The rafters echoed with laughter as 12 high school seniors gathered in Polly Hill Arboretum’s far barn to commemorate their graduation with a simple lunch. These students are the Martha’s Vineyard Public Charter School’s Class of 2013, the school’s largest graduating class since its first class of seniors graduated in 2001.

The graduation ceremony will be held at the school on Sunday, June 2, at 1:30 p.m. This year’s graduating class will be Trey Araujo, Erin Brown, Ian Chickering, Eli Dagostino, Spencer de Langavant-Sahr, Zachary Dupon, Kaelin Nelson, Ruth Oliviera, Teo Reidy, Zachary Smalley, Erin Sullivan and Oscar Thompson. Many of the students, including Miss Brown and Mr. Dupon, have attended the charter school since kindergarten.

The students’ varied plans for life after high school are emblematic of the mission of the charter school which promotes freedom and individuality. Miss Nelson has already begun her education in the culinary arts at Johnson & Wales University. Mr. Sullivan has elected to take time off from school to complete his art portfolio and eventually study digital art in Washington. And Mr. Dagostino is heading to New York city to work with a team of four professional photographers. Most of the other students will attend college next year, studying international business, environmental science or culinary arts, while others plan to work or travel first.

The Martha’s Vineyard Public Charter School creates a different kind of educational experience, especially once students reach high school. Instead of being required to complete a specific curriculum and take exams for grades, students must produce a portfolio project each of the four years, one of which must be a written project. According to Laura Sargent Hall, president of the school’s board of trustees, students may do whatever kind of project they choose as long as it is “in-depth” and is pre-approved by the school’s administration.

Mr. Chickering, who will be studying film at Fitchburg State College next year, opted to write a feature-length screenplay for his final portfolio project. The screenplay is his second and he says he likes it much more than his first, which he called “kind of schlocky.” Although the year is quickly drawing to a close,

Mr. Chickering says he still has not finished the screenplay, which he began last August.

The delay is not for lack of inspiration. Instead, Mr. Chickering has continued to solicit feedback from experienced screenwriters and even from his peers. He and his classmates agreed that this process of peer review is one of the charter school’s defining features.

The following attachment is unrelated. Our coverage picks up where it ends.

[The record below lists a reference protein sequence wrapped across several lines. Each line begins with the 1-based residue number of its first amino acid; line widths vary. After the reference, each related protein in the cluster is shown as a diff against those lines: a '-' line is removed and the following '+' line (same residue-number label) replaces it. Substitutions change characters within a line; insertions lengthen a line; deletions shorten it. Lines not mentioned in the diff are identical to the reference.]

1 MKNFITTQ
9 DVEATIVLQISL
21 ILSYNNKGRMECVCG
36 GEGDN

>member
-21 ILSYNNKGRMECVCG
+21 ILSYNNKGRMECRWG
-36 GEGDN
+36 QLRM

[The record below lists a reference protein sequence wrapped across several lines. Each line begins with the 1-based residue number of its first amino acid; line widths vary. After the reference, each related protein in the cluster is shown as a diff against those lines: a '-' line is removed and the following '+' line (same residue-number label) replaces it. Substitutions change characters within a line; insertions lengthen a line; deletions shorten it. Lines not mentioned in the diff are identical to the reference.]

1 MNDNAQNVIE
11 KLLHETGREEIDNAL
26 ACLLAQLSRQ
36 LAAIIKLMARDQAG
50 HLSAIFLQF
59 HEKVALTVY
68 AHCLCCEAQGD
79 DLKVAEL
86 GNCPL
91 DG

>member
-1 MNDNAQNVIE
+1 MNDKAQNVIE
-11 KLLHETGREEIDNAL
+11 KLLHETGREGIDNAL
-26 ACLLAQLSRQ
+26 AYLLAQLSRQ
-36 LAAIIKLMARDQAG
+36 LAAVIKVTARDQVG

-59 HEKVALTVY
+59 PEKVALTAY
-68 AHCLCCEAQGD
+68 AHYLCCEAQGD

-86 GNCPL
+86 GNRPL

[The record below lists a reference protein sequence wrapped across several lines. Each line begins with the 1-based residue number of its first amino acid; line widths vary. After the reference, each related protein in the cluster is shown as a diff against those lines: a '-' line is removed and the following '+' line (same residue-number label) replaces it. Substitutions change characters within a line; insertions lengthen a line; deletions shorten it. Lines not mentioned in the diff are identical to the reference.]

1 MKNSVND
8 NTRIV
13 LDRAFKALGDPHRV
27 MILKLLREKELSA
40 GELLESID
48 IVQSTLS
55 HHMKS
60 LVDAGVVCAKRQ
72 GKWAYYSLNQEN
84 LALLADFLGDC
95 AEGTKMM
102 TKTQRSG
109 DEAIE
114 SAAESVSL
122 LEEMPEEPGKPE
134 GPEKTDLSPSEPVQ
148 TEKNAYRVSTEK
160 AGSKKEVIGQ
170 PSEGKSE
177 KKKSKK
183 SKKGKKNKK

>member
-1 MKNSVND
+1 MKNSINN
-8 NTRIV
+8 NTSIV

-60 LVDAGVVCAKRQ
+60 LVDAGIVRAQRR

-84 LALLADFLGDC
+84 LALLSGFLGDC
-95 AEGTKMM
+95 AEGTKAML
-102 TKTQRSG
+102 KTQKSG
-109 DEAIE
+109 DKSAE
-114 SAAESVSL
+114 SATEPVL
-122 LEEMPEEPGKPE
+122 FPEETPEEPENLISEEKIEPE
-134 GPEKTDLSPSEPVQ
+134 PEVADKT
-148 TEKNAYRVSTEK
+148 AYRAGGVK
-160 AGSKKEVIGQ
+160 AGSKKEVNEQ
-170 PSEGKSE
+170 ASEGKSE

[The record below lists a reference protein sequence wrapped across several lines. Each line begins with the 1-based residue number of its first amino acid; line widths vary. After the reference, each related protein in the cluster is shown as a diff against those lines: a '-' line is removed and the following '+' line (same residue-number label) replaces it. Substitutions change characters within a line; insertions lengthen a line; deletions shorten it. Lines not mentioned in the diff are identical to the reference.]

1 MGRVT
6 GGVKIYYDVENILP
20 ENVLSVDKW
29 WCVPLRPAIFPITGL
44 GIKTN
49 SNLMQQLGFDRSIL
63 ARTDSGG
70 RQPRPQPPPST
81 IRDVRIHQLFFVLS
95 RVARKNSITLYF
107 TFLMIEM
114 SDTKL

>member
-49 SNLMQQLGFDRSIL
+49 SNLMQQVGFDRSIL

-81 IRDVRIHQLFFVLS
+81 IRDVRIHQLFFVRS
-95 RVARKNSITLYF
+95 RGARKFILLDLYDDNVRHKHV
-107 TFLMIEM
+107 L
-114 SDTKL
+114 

“It let me take the time to steal people from their classes and force them to read my screenplay,” Mr. Chickering said.

The students say that the charter school’s small size fosters an important sense of community. “We’ve known each other forever,” Mr. Dupon said.

This sense of community has helped students like Mr. Chickering to be more open with themselves and with their work. “The peer review process helped me to be more open to criticism,” he said.

Mr. Smalley says he believes that the charter school’s community-oriented style of teaching is the reason he made it to high school graduation. “It’s a more personal experience,” he said. “I didn’t think I’d be able to finish school at the regional [high school].”

The seniors agreed that they appreciate the mutual respect students share with their teachers. “We have so much freedom — we give them the respect they give us,” Mr. Sullivan said.

Although they love the charter school, the graduating seniors identified a few areas where they feel the school could improve. “We need a new gym,” Mr. Dupon said.

“We actually need to have a gym before we can have a new one,” Mr. Thompson said.

Students also expressed an interest in seeing more cooperation between the charter school and the Martha’s Vineyard Regional High School. They mentioned the fact that charter school students are not permitted to compete on the regional high school athletic teams.

“It would be nice if there was a little more openness between the schools,” Mr. Chickering said.

“Students are faced with the choice of staying at the charter school and not playing their sports or moving,” added Maurice (Buck) Reidy, a member of the charter school’s board of trustees and Teo’s father.

In looking back and looking ahead, the students said they are feeling excited and a little nostalgic. The group’s consensus was that they could hardly believe they were graduating. “It’s like a dream,” Mr. Smalley said.

“It’s a special place,” Miss Nelson added and the other students nodded in agreement.

“It’s a home for me,” Miss Brown said. “I can always ask for help when I need it.” Miss Brown is the youngest of five children in her family to graduate from the charter school.

Teo Reidy described an experience that he said gave him some perspective on how far he had come. It is a charter school tradition that younger students give personalized gifts to the graduating seniors. Mr. Reidy was assigned to the kindergarten class and spent some time with the class so that they could get to know him.

“I sat down and it felt like I was in the same classroom I was in 13 years ago,” Mr. Reidy said. “I was close to tears.”